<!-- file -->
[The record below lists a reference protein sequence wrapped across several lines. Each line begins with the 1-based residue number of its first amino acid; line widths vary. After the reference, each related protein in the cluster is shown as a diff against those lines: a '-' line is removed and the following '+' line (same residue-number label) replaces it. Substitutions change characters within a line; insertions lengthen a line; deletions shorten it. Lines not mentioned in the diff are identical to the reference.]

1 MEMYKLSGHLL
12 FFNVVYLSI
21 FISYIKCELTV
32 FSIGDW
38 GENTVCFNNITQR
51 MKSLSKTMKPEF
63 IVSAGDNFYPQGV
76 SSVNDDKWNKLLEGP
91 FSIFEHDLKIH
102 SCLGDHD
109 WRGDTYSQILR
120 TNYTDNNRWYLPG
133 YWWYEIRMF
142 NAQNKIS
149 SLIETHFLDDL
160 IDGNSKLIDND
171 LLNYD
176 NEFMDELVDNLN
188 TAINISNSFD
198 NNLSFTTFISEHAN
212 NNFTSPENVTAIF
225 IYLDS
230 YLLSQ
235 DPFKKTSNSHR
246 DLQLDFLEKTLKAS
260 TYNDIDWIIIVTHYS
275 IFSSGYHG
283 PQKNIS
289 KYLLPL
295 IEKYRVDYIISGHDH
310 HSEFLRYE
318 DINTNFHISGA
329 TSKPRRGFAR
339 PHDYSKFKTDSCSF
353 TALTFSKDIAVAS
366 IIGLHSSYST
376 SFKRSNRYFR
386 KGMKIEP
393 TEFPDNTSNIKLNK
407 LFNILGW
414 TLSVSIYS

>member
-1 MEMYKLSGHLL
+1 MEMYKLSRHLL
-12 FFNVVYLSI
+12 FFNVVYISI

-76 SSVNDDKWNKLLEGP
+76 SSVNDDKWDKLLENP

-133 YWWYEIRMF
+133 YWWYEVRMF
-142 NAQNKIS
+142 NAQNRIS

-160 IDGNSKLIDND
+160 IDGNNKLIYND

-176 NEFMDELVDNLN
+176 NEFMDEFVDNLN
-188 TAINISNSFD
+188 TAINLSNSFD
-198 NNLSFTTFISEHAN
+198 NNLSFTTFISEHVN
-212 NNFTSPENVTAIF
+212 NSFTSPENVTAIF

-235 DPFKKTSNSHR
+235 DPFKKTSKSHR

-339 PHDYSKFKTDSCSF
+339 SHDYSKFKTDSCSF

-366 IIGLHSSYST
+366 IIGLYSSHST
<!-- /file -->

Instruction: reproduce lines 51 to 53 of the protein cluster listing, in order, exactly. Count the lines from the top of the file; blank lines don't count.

+133 YWWYEVRMF
-142 NAQNKIS
+142 NAQNRIS